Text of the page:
How to avoid malware on Android devices?

ernard

Like any other operating system that becomes popular, Android is a target of individuals that want to install malware on devices. Earlier this week, Google removed thousands of apps from Google Play, although many of them were junk apps, and not specifically malware. You always hear about being careful to avoid installing malware, but exactly what do you do to exercise that level of care? Let's face it, not every developer is EA or Google, most of them are unknown developers that are (hopefully) honest, but how can I tell which ones aren't and which apps are malware?

Topic: Security
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Christopher Nerney
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You have to exercise some due diligence. That means first making sure you're downloading an app from the developer or Google Play, and not from a third-party source. Second, read the reviews of the app wherever you can find them. If the app is malware, someone will be talking about it online.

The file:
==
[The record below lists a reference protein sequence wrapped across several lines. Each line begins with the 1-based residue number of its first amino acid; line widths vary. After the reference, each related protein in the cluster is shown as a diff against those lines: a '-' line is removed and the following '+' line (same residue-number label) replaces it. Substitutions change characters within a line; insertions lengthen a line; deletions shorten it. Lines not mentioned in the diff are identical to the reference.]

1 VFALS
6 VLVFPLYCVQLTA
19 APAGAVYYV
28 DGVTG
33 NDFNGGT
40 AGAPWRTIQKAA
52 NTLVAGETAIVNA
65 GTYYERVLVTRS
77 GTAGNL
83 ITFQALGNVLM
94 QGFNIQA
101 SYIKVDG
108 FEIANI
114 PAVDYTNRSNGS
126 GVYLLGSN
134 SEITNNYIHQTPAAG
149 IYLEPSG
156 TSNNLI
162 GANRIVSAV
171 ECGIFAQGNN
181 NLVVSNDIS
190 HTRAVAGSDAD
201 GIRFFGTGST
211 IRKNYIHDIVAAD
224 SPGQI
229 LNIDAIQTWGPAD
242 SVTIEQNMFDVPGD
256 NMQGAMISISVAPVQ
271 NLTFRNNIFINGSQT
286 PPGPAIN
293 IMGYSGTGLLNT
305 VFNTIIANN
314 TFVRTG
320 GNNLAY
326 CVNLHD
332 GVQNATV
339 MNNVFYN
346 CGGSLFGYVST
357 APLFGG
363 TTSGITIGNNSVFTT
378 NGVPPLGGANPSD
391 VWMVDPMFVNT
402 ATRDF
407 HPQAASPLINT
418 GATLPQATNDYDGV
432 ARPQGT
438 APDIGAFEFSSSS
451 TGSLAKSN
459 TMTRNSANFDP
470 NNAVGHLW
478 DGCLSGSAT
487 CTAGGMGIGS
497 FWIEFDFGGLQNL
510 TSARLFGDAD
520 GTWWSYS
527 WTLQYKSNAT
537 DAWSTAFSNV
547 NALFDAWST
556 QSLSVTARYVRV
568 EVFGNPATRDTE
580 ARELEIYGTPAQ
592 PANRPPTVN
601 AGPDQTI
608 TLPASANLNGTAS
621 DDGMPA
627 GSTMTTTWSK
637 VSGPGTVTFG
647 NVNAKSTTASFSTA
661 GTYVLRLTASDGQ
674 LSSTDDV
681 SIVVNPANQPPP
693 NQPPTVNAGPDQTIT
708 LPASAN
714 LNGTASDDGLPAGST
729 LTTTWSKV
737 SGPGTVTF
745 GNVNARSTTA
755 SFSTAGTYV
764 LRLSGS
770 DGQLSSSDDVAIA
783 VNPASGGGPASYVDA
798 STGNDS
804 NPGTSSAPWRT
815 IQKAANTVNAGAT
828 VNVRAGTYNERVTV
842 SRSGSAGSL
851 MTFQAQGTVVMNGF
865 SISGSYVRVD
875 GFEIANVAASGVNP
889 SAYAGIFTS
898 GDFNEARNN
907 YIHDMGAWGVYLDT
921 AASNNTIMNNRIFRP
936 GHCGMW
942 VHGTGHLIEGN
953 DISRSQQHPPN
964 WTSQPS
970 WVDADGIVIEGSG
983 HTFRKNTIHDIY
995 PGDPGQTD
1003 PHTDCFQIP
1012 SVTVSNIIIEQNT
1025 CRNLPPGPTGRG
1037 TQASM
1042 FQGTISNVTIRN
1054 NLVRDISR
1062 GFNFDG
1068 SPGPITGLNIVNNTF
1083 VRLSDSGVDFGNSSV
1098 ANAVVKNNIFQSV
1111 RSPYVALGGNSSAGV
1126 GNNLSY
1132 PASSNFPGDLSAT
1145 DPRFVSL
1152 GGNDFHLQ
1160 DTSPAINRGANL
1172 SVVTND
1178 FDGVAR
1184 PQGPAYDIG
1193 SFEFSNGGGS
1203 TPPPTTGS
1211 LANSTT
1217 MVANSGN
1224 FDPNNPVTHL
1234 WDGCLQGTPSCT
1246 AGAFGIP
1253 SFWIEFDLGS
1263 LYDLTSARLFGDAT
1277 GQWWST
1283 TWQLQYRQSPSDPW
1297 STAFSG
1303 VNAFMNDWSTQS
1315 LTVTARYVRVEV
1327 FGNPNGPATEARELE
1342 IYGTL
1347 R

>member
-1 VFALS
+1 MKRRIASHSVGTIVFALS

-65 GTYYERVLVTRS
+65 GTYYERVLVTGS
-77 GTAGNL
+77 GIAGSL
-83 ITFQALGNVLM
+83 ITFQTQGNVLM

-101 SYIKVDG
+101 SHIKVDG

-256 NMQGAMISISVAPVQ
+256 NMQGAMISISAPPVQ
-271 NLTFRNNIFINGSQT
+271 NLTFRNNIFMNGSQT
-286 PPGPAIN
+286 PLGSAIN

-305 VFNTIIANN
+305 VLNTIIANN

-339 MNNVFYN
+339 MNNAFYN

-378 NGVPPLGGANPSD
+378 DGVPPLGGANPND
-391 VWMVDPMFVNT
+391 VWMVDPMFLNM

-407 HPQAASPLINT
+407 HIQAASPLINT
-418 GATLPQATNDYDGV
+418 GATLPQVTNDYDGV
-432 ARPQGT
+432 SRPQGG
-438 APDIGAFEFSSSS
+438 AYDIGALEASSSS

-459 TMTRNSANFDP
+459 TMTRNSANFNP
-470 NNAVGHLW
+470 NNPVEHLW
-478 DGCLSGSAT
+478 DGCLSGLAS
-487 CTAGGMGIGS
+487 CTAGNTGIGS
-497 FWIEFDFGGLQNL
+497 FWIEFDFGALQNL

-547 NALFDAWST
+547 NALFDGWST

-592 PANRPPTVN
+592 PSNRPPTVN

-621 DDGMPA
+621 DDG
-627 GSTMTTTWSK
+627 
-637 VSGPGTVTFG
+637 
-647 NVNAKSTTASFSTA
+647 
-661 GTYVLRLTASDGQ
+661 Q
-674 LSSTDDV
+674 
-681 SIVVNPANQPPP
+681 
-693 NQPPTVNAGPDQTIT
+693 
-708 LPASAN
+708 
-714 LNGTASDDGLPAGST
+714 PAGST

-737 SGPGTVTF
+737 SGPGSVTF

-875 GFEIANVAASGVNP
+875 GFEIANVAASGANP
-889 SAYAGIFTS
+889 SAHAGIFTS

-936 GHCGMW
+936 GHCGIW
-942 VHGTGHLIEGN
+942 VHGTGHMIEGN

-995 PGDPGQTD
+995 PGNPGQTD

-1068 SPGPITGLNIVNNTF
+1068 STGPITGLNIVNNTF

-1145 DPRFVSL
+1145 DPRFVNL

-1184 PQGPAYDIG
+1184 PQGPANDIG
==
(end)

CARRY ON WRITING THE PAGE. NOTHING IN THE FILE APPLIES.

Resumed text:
It's also wise to install anti-malware software specifically for Android. Again, check reviews.

Finally, just do a search on the name of the app along with the word "malware" to see what turns up.

jimlynch
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Here are some tips to avoid malware on your Android device:

1. Always have a good anti-malware, anti-virus app installed.

2. Don't side-load apps from untrusted sources.

3. Stick to well known and trusted developers in the Google Play store.

owen
Vote Up (10)

The two main things are to only install mature applications that have a track record of significant installs  and lots of reviews, and check out the developer to see what else they have done and whether there are complaints about their other apps. This is far from perfect, but it can help avoid a lot of problems.

The anti-virus programs on Android phones are mostly a waste of time, but some of them can alert you to apps that are hiding malware. Sometimes anyway. They can also give you false positives.
 
One piece of advice that I've always found useless is to review the apps permissions. Well, good luck getting many apps that actually respect your privacy. Plus, just to function many apps need permissions for access to things that aren't apparent at first glance. Yeah, in an ideal world I would only install apps that didn't request any permissions, but until we pay for every app and don't expect developers to make us stuff for free, there is going to be a trade off.

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